What’s serious enough to keep your kid out of school? It’s a good question and one without any clear answers. Sending your clearly distressed child out of the door and onto the school bus can be a hard pill to swallow — especially if you’re unsure whether it’s safe to do so.
Today, we’re going to take a look at 10, sure-fire ways to tell if your child needs to take the day off.
It’s well understood that a fever isn’t something to mess with. If the thermometer reads at or above 100.4°F, then pulling them out of school is a safe bet.
A fever typically signifies that your child is fighting off an infection. The temporary increase in the temperature of the body plays a key role in helping your body fight off a number of infections and usually only last a day or two.
Just make sure that your child’s fever has been back to normal for a full 24 hours before you send her back to class.
2. Uncomfortable Pain
If your child tells you that they’re suffering from some sort of persistent and uncomfortable pain, pay attention to them. Earaches, stomach aches, headaches or body aches are often signs of a contagious flu.
At minimum, a child in pain will have difficulty concentrating in class and may be a distraction to the other students. Keeping them at home is a safe bet and a visit to the doctors may help too.
3. Persistent Cough or Sore Throat
Coughing can be distracting to other students and the teachers that have a job to do. However, when a persistent cough is paired with a sore throat, that’s grounds for a sick day.
Coughing is a common sign of a contagious viral infection. Therefore, it’s best that they’re kept away from the rest of their classmates until their cough clears up.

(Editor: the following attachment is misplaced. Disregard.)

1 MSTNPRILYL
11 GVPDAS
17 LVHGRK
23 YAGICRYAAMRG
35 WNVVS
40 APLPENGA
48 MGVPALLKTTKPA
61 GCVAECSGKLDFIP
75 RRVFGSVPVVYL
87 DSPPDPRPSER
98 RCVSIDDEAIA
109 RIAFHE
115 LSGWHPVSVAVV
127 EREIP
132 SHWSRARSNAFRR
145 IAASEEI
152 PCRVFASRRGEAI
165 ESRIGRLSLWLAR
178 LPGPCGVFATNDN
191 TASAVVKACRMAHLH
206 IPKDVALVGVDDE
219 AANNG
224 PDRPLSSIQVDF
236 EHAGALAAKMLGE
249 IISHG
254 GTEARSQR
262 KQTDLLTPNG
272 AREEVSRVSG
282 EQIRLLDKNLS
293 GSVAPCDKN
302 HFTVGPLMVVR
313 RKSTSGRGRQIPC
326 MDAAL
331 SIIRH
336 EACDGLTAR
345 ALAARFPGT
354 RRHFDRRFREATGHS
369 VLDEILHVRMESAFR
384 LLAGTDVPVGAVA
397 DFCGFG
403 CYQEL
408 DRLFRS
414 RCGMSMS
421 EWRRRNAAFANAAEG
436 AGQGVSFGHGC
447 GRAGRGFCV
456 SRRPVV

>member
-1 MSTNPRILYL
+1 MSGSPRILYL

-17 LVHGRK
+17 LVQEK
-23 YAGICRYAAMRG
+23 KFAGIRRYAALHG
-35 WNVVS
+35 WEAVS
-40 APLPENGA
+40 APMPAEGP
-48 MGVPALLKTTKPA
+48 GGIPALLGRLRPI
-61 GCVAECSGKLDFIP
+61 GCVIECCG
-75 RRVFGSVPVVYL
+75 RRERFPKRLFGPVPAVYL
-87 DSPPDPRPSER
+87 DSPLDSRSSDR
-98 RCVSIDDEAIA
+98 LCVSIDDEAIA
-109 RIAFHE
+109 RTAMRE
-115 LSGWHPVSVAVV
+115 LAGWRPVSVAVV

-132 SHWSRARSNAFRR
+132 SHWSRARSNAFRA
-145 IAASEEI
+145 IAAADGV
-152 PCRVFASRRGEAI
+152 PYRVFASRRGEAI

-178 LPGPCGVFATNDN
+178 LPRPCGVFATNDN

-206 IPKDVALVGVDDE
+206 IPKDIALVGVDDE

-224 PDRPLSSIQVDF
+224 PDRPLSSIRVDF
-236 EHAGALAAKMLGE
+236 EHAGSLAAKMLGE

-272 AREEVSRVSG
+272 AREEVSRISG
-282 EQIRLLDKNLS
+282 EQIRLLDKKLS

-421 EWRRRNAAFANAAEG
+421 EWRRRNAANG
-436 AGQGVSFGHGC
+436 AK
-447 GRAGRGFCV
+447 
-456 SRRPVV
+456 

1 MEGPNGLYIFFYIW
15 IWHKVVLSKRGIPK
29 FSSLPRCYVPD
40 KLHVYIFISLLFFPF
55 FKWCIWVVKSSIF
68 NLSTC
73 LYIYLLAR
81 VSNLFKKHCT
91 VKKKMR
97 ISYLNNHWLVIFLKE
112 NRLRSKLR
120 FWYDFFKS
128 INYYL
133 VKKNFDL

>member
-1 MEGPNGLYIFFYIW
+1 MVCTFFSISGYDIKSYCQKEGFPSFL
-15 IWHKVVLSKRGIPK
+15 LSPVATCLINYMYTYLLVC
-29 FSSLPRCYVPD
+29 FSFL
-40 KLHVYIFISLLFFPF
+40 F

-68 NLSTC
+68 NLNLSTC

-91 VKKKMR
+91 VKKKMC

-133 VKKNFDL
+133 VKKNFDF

More than that, your child may need to be tested for the highly contagious illness, strep throat.
4. Irritated Eyes or Rashes
If you’ve ever suffered from eye irritation than you don’t need to be told how big of a distraction that it can be. In truth, it’s near impossible to focus on anything else — that goes double for your school-aged child. Plus, irritated eyes/rashes can be a symptom of something more serious.
Not only should a child experiencing eye irritation or a rash stay home for the day, but they should also visit their doctor to get checked out. Certain eye irritations, like pink eye, are highly contagious and require a proper diagnosis to help contain its spread.
Whether the illness requires medical intervention or not, a vomiting child should probably stay home from school.
Vomiting can mean that your child is contagious, but there’s more to it than that. A child that continues to vomit throughout the day is difficult for school staff to deal with — and that’s before even mentioning the various hygiene concerns.
Just like vomiting, a child suffering from diarrhea should be kept at home. In fact, parents are advised to wait at least 24 hours after the last episode before considering a return to school.
Diarrhea makes it all but impossible for a child to focus on schoolwork. Plus, it can disrupt the entire class’s day.
Often associated with the common cold, fatigue can wreak havoc on a child’s ability to participate in the activities around them.
Nodding off at the desk is more likely to get them into trouble than it is to aid their scholastics. No, in the case of a fatigued child, it’s best if they stay home for the day, keep hydrated, and return to class only when they are back to 100 percent.
Irritability is often the first sign that something is off. Trouble sitting still, moodiness, and lack of appetite are subtle clues that your child may need to sit the day out.
If you notice that your child is more irritable than normal, keep a watchful eye for more troubling symptoms as they present themselves. It could just be that your child is tired and restless, but it could mean that an illness is on the horizon.
9. Trouble Breathing
Trouble breathing, or respiratory distress, should be taken very seriously. In many cases, a trip to the doctor or emergency room may be necessary. You most certainly shouldn’t be sending your child off to class if they’re struggling to breathe.
Trouble breathing isn’t always an emergency, but it’s a valid reason to keep your child at home. It could be a sign of a chest infection or a blockage in the airway.
Consult your doctor if you notice that your child is struggling to breathe.
Don’t underestimate the eye-test. You know your child better than they know themselves. Use that knowledge and experience to determine if your child’s energy levels are off, if they’re paler than usual, or if their lethargic and moody.
If something is off with your child, you’ll most likely be the first to know. Don’t be afraid to pull your child from school if you feel that they need some more recovery time at home.